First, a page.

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Once a week Saturdays, 12:00 pm EST - 2:00 pm EST January 14 to February 4, 2023
Online via Zoom
Registration for this workshop has closed.
A narrator is the eye through which we see the world of a story. Through this eye we view the characters, understanding their motivations, conflicts, and choices from the narrator’s unique point of view. A shift in narrator will shift our perception of the story itself. So how do we choose this lens through which our readers will perceive the world we have created? Which point of view feels most appropriate, and why? And what, in all this, do our characters have to do with it? In this workshop, we will use these questions to guide the choices we make with our lens and to examine how a deeper understanding of our characters can help us make these choices. Through a combination of close reading exercises, writing prompts, and sharing our own work, we will explore the many ways in which character and point of view collide to make meaning on the page.
- Session 1: The “I” as the “Eye”: Why choose first person?
- Session 2: The One or the Many? Close third v. third person omniscient
- Session 3: All About You: When second person can work (and when it might not)
- Session 4: A Chorus of Voices: The collective “we”
Erin Swan is the author of the speculative novel Walk the Vanished Earth (Viking 2022), a family saga spanning two hundred years, two planets, and seven generations. Her stories and essays have appeared in journals such as Portland Review, the South Carolina Review, and Inkwell Journal. A graduate of Teachers College at Columbia University and the MFA program at The New School, she lives in Brooklyn and teaches English at a public high school in lower Manhattan.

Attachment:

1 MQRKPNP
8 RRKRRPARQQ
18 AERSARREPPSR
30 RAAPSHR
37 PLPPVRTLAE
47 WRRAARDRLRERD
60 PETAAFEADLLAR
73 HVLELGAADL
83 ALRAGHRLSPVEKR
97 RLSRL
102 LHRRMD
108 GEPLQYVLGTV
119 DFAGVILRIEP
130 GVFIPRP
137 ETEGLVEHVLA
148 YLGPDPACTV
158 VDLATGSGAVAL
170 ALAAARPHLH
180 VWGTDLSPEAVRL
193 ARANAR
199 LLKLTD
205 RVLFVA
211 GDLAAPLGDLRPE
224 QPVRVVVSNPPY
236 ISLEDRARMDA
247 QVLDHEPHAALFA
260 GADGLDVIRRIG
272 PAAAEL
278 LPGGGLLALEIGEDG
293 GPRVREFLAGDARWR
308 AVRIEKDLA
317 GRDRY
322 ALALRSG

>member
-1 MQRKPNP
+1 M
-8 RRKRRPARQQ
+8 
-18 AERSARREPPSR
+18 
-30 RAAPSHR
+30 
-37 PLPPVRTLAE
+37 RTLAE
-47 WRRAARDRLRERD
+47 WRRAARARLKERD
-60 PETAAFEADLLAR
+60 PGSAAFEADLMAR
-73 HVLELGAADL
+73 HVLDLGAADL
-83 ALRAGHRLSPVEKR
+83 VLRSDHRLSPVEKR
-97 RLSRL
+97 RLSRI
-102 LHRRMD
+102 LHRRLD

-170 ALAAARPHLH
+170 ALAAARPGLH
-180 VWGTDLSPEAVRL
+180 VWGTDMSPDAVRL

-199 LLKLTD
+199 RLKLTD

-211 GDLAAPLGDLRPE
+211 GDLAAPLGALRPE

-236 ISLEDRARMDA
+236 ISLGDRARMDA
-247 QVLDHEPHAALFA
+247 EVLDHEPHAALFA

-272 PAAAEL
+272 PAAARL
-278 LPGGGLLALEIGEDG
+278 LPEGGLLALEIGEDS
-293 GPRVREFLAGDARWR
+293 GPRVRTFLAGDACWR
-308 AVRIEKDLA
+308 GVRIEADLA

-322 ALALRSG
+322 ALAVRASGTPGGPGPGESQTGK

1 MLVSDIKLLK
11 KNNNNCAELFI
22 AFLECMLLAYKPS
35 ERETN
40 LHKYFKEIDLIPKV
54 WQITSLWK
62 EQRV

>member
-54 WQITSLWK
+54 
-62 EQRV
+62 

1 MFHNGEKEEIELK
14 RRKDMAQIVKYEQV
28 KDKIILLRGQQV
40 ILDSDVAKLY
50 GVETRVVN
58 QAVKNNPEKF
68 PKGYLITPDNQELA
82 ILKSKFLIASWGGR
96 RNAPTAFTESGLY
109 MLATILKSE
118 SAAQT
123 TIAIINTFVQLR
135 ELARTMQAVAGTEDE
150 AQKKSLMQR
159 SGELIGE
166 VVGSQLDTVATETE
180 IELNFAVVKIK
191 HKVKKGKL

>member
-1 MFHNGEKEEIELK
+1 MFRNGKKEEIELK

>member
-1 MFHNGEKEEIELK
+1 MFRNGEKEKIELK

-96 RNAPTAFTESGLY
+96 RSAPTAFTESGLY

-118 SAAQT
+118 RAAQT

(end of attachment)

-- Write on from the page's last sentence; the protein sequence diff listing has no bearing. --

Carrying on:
By Erin Swan
Walk the Vanished Earth
By Erin Swan
Published by Penguin
The year is 1873, and a bison hunter named Samson travels the Kansas plains, full of hope for his new country. The year is 1975, and an adolescent girl named Bea walks those very same plains; pregnant, mute, and raised in extreme seclusion, she lands in an institution, where a well-meaning psychiatrist struggles to decipher the pictures she draws of her past. The year is 2027 and, after a series of devastating storms, a tenacious engineer named Paul has left behind his banal suburban existence to build a floating city above the drowned streets that were once New Orleans. There with his poet daughter he rules over a society of dreamers and vagabonds who salvage vintage dresses, ferment rotgut wine out of fruit, paint murals on the ceiling of the Superdome, and try to write the story of their existence. The year is 2073, and Moon has heard only stories of the blue planet—Earth, as they once called it, now succumbed entirely to water. Now that Moon has come of age, she could become a mother if she wanted to–if only she understood what a mother is. Alone on Mars with her two alien uncles, she must decide whether to continue her family line and repopulate humanity on a new planet.
A sweeping family epic, told over seven generations, as America changes and so does its dream, Walk the Vanished Earth explores ancestry, legacy, motherhood, the trauma we inherit, and the power of connection in the face of our planet’s imminent collapse. This is a story about the end of the world—but it is also about the beginning of something entirely new. Thoughtful, warm, and wildly prescient, this work of bright imagination promises that, no matter what the future looks like, there is always room for hope.
About this series
We strive to make our classes the most inviting and rewarding available, offering an intimate environment to study with award-winning, world-class writers. Each class is specially designed by the instructor, so whether you’re a fledgling writer or an MFA graduate polishing your novel, you’ll find a perfect fit here.
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